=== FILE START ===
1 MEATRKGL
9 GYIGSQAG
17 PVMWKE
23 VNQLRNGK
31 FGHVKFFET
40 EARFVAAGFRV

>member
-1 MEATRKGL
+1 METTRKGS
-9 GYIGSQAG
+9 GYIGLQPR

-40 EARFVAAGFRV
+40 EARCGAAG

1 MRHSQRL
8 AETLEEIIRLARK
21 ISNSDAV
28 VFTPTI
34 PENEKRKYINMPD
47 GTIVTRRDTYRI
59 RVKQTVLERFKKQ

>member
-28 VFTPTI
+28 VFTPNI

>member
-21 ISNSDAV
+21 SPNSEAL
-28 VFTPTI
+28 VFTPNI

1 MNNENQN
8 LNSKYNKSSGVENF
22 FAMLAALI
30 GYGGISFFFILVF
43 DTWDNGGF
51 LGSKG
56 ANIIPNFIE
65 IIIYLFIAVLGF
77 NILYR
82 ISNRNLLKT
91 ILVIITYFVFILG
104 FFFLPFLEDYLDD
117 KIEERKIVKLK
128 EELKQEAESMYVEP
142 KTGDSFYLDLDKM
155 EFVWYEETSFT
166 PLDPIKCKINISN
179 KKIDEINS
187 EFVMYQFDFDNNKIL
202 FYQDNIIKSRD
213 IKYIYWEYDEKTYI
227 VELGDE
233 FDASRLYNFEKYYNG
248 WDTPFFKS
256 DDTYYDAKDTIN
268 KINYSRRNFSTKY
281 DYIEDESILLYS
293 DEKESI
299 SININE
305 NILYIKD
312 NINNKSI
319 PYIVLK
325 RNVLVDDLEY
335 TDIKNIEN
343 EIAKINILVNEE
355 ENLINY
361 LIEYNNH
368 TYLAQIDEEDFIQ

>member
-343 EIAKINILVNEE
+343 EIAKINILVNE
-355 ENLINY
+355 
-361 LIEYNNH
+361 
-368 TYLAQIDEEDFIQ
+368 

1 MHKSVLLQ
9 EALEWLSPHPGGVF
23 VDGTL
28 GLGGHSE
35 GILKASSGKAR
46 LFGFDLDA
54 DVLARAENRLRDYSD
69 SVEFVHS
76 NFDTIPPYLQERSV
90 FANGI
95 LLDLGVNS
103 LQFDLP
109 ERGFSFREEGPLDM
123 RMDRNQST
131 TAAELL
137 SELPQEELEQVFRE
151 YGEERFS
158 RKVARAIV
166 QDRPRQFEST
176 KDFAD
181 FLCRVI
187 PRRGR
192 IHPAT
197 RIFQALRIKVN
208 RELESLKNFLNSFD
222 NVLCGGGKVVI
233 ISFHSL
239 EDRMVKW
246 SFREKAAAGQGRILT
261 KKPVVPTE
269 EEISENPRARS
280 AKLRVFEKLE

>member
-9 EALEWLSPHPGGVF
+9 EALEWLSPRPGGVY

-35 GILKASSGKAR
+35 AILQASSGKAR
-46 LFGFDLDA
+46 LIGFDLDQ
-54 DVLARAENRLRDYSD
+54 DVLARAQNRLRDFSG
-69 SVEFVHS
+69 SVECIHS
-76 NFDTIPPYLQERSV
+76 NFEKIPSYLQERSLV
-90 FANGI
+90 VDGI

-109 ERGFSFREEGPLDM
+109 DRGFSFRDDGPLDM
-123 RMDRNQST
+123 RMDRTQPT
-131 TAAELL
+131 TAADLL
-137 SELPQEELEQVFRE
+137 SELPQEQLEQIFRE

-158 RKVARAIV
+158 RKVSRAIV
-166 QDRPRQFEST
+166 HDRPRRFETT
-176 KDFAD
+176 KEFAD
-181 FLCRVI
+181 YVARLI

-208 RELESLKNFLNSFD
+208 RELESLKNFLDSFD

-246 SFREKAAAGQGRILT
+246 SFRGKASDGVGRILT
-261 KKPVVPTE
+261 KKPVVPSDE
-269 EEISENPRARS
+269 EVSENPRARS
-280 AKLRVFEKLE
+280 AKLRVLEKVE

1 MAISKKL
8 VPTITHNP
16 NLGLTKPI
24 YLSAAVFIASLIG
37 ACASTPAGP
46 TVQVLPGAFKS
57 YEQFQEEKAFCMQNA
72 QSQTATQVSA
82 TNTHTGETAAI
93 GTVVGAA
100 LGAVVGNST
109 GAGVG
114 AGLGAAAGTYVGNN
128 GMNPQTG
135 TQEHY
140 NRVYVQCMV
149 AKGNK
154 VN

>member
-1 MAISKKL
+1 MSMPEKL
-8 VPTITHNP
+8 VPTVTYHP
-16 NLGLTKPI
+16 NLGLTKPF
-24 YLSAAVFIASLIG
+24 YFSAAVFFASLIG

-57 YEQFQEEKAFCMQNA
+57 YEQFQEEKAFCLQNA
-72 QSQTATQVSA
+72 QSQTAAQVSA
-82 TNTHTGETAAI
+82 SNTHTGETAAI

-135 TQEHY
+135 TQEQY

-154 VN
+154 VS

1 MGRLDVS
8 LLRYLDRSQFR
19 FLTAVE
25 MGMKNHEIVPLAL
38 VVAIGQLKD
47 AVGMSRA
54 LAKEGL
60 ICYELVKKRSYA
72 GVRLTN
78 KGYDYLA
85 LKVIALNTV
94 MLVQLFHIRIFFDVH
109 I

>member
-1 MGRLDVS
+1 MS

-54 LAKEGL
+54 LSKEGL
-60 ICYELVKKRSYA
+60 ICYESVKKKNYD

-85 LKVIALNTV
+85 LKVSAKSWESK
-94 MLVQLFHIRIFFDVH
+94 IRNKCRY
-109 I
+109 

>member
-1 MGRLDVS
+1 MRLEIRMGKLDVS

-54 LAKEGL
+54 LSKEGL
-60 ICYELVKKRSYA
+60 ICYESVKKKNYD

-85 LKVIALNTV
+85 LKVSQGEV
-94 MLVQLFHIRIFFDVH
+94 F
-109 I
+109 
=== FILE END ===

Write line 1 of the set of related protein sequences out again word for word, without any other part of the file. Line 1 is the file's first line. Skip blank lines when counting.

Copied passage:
1 MEATRKGL